Meet the new Harvey Weinstein
Since Harvey and his brother, Bob, launched the Weinstein Co. 20 months ago, he has focused on deals, not movies. Now investors want him to change, reports Fortune's Tim Arango.
(Fortune Magazine) -- Wait until you see what is about to happen to you," says Harvey Weinstein, sitting in the back seat of a midnight-blue Peugeot, car No. 3 in a nine-vehicle motorcade. The procession is inching down La Croisette, the seaside boulevard that meanders through Cannes on the French Riviera. Tonight it is lined on both sides with fans hoping to catch a glimpse of celebrities en route to the premiere of Michael Moore's "Sicko."
There is perhaps no more high-wattage event in the movie business than the Cannes Film Festival. During the 25 years Harvey and his brother, Bob, were building Miramax Films, they were fixtures here - and at the Academy Awards. Their movies picked up 60 Oscars, including Best Picture wins for "The English Patient," "Shakespeare in Love," and "Chicago." But the last time Harvey made a big splash in Cannes was three years ago with the premiere of "Fahrenheit 9/11." Since then the brothers have endured a nasty divorce from their former corporate parent, Walt Disney Co. (Charts, Fortune 500) , and then put up their own shingle, the Weinstein Co., with $1.2 billion of Wall Street's money. But they've yet to replicate their past success at wringing large profits from small movies, in part because Harvey had ambitions of conquering worlds beyond film. Therein lies the trouble.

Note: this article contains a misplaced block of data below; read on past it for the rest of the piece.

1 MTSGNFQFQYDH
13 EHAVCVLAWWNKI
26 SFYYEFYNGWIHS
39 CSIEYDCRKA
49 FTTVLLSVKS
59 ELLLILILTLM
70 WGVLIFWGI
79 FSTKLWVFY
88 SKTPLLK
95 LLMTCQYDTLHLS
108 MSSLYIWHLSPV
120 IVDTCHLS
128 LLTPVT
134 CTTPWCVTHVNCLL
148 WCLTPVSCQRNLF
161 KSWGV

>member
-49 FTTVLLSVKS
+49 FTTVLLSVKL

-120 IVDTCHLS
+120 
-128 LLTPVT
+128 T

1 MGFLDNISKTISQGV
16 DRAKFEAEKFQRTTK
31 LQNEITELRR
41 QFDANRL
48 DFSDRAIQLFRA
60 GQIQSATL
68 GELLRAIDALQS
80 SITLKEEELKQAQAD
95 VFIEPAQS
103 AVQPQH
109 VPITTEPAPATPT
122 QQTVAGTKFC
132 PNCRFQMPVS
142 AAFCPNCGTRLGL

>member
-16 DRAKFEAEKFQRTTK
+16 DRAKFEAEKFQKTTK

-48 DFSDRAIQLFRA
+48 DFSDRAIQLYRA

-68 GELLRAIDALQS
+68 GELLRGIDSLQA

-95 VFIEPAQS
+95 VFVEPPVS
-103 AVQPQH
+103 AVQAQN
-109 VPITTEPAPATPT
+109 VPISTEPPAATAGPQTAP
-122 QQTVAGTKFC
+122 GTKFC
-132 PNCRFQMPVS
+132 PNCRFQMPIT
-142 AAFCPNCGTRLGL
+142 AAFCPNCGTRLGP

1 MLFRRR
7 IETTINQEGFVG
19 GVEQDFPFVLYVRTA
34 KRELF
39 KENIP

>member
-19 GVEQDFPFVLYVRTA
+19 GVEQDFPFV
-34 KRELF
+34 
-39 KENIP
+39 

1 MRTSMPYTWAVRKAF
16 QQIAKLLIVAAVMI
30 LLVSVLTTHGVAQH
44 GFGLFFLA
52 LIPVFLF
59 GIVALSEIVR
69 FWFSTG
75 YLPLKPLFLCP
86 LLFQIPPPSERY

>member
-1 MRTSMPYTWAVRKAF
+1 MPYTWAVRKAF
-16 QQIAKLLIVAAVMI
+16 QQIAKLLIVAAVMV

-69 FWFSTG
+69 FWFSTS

Harvey wanted to be a media titan, the next Rupert Murdoch, staking claims to the Internet, cable television, and fashion. As the acquisitions piled up - aSmallworld (a MySpace for the jet set), a piece of the cable network Ovation, the remnants of the Halston fashion house - box office suffered. During that time the 55-year-old lost weight (cardio-boxing) and quit smoking (with the Allen Carr method).
Now Fortune has learned that the Weinstein Co. board of directors has stepped up its oversight. The board is meeting nearly every month - as it did by teleconference on May 18 during the Cannes festival - and is searching for a top executive to run day-to-day operations.
"This fiscal year has been a disappointing one," says Tarak Ben Ammar, the Franco-Tunisian dealmaker and film producer who sits on the Weinstein Co.'s board of directors and whose firm, Quinta Communications, owns 3.3% of the 20-month-old company. "But a company is not built in one fiscal year ... Maybe we need to bring in a high-level CEO, but we'd need somebody who would be compatible with the market and investors and the brothers."
Several months ago Bob, who keeps a lower public profile and focuses on moviemaking, finally sat his older brother down for a heart-to-heart meant to nudge him back to the core business. "Bob just said, 'Come on, we can't, like, do this,'" Harvey says of the chat. "I said, 'I'm having a good time.' Bob said, 'Okay, Halston and all that sounds cool and everything, but you're a filmmaker, and people expect that of you.' I said, 'Bob, let me see someone break my [Oscar] record. I'll be the first to give them the cup. I'll be Bobby Hull passing the baton to Wayne Gretzky.'"